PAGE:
JMC and APHL (Association of Public Health Laboratories) have had a long successful relationship, with JMC providing technical assistance to multiple APHL Informatics projects including NMI, ARLN, ETOR, and others. However, recently JMC has engaged with another program at APHL: Environmental Health.
The APHL Environmental Health Program works to fully integrate the public health laboratories into the environmental health system. A key component of this mission is biomonitoring—a process that measures chemical contaminants and their metabolites in people. Biomonitoring provides unique exposure information to inform environmental health decisions, guide consumer choices and evaluate public health interventions. To further the systematic and consistent collection of high-quality biomonitoring data, APHL formed the National Biomonitoring Network.
The National Biomonitoring Network (NBN) is a collaboration of federal, regional, state and local laboratories that conduct biomonitoring for use in public health practice and in response to environmental emergencies. The goals of the NBN are to advance the science of biomonitoring, encourage its use in addressing environmental health questions and ensure quality practices, which will help produce comparable biomonitoring data. The NBN will do this by:
- Defining best practices for study design
- Developing approaches for stakeholder engagement
- Harmonization of laboratory measurements
- Guiding risk communication and results reporting
- Exploring a central repository for biomonitoring data
Over time, the NBN plans to explore options for development of a national repository of high-quality biomonitoring data to be accessible to health officials, researchers and communities investigating environmental health concerns or evaluating the efficacy of public health policy.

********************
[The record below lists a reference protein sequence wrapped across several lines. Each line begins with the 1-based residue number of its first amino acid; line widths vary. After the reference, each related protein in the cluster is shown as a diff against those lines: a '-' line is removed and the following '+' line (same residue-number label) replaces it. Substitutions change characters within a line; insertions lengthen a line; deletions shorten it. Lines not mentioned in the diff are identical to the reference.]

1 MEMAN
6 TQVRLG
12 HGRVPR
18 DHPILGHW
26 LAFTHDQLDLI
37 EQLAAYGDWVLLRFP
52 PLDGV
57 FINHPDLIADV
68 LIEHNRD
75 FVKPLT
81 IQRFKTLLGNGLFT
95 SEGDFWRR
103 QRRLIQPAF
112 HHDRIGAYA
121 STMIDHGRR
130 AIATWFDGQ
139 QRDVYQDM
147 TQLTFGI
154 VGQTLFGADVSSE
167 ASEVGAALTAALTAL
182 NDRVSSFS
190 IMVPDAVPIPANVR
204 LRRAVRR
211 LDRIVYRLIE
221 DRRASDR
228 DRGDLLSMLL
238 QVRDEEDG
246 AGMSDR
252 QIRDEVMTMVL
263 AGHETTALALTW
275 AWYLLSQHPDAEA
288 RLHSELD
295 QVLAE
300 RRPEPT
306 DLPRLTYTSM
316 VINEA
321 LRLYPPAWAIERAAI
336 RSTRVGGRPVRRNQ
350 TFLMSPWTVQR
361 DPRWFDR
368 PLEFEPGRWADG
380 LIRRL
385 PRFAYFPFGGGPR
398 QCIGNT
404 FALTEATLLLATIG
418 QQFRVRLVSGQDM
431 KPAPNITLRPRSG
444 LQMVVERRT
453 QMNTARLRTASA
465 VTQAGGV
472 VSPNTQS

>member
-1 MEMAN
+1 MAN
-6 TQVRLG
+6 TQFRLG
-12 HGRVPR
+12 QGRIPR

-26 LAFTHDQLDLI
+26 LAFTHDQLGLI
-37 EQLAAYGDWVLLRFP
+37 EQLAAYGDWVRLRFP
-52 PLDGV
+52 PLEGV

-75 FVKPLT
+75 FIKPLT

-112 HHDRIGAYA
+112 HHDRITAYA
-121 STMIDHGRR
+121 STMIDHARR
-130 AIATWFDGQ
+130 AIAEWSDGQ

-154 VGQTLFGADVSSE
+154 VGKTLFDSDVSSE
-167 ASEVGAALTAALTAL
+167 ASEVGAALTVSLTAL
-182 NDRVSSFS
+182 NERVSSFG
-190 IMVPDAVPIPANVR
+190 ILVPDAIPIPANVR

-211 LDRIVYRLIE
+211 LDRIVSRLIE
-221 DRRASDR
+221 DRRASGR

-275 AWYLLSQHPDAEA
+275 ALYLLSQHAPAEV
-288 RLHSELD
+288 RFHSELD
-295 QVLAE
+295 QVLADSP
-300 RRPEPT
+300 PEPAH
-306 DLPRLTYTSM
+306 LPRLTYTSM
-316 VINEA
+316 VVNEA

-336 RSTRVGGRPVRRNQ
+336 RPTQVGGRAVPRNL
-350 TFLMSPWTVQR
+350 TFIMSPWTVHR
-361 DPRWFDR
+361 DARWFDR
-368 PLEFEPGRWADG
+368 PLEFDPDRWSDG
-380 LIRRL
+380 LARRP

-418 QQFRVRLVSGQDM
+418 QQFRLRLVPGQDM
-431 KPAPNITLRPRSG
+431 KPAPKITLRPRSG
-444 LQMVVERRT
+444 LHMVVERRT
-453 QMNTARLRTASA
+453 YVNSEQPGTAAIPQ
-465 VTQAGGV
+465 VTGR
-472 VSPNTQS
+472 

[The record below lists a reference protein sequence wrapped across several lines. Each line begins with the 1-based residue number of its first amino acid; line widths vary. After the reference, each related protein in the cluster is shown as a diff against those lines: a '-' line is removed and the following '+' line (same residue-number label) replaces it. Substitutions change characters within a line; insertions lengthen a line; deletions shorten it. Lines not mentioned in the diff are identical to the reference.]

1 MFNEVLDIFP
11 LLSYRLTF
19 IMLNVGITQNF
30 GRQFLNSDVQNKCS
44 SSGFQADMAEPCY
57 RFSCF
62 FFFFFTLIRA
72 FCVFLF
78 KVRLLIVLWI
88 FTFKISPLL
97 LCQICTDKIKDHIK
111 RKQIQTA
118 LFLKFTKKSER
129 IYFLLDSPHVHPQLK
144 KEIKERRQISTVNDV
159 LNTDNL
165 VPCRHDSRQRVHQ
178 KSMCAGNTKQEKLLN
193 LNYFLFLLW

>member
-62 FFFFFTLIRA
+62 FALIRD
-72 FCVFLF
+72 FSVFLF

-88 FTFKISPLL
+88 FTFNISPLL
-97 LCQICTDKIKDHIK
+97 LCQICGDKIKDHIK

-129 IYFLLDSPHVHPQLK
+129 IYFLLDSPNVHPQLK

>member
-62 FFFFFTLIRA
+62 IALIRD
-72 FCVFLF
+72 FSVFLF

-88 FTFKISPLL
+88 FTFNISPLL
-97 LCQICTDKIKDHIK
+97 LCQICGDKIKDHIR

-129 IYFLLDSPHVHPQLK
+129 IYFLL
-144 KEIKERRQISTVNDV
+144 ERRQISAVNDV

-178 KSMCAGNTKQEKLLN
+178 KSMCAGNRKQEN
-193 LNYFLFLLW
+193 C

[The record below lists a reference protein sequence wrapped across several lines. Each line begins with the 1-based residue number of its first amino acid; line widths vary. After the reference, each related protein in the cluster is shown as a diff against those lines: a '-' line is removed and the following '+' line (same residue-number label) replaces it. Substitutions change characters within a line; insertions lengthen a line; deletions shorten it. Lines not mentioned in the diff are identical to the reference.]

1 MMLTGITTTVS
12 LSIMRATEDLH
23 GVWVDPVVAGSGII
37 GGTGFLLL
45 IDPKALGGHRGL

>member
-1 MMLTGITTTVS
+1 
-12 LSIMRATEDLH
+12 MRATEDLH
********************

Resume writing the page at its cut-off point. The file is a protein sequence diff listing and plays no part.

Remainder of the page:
JMC has engaged with APHL for multiple phases of the NBN data repository project. In June 2018 – August 2018, a team consisting of Mary Kate Yost-Daljev, Bonny Lewis Van, Cheryl Brower, and Emily Augustini interviewed system administrators from multiple programs that collect data like what the NBN intends to collect. Using this information and customized evaluation rubric, JMC developed recommendations on potential options for housing NBN biomonitoring data.
After the successful completion of this first phase of the project, APHL extended the work with the JMC team to perform a formal discovery process to determine the features and requirements of the NBN Data Repository. The project successfully identified a dynamic strategy to meet the current urgent need to connect existing NBN member laboratories together, as well as established a development roadmap to add features and additional functionality both in the mid and long-term future. This work was completed in July 2019.
The tools developed during these concurrent engagements with the NBN and APHL Environmental Program will be used to inform further development of the NBN data repository, which will ultimately provide high-quality biomonitoring data.
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